Experimental microphone in sound box, 1878-1890

1878-1890 in England
David Edward Hughes

Experimental microphone in sound box, consisting of two small blocks of wood-charcoal pressed upon each other by a spring, probably made by David Hughes, England, 1878-1890.

The development of the microphone owes much to David Edward Hughes (1831-1901). Building on the work of Willoughby Smith and Sir William Thomson, Hughes attempted to detect changes in the resistance of wire with sound. He discovered that these changes occurred only when his stretched test wire broke and when he touched the ends together. He found that light but constant pressure was the only essential and that pieces of carbon in light contact worked best. Hughes did not patent his discoveries, meaning that subsequent inventors were able to make use of them without giving Hughes the credit.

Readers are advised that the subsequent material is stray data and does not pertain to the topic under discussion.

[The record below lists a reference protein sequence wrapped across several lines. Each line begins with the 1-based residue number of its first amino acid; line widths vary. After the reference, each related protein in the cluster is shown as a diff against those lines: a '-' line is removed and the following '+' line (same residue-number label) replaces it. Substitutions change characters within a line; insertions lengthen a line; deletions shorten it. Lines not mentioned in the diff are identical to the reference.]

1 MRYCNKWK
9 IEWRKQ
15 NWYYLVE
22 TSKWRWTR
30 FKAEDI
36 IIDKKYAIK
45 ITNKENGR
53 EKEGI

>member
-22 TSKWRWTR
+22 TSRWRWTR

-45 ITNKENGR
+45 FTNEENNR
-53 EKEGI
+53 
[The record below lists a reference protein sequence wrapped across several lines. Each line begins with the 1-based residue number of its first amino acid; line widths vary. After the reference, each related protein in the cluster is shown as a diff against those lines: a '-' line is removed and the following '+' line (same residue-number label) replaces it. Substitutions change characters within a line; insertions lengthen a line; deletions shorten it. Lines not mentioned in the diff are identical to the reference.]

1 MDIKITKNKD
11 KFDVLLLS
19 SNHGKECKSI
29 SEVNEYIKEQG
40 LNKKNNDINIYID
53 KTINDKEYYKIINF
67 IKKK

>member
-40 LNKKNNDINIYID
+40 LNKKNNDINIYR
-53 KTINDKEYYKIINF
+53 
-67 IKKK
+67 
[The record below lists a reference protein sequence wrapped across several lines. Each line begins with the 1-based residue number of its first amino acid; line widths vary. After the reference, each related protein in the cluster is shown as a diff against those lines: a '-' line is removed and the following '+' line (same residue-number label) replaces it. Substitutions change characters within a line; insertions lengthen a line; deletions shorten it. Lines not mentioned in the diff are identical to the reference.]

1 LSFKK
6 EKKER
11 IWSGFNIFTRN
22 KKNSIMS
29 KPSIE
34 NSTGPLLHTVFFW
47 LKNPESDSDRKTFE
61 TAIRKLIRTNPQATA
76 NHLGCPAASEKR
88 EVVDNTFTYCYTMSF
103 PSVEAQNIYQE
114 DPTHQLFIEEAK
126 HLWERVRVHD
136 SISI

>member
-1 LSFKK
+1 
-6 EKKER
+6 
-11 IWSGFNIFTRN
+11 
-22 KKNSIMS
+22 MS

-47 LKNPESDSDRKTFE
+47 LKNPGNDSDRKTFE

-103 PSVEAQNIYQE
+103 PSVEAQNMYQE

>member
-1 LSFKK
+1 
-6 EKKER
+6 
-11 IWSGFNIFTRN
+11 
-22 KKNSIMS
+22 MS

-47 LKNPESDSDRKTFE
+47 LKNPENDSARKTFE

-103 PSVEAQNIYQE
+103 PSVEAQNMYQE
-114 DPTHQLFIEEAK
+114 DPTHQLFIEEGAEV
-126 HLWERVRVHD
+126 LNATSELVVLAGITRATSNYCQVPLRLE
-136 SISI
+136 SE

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Science Museum: Information Age Gallery: Exchange

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Object Number:
brass (copper, carbon, paper (fibre product), wax, wood (unidentified), zinc alloy)
  • furnishing and equipment
  • tools & equipment
  • audio equipment
Executors of the late Anna C. Hughes
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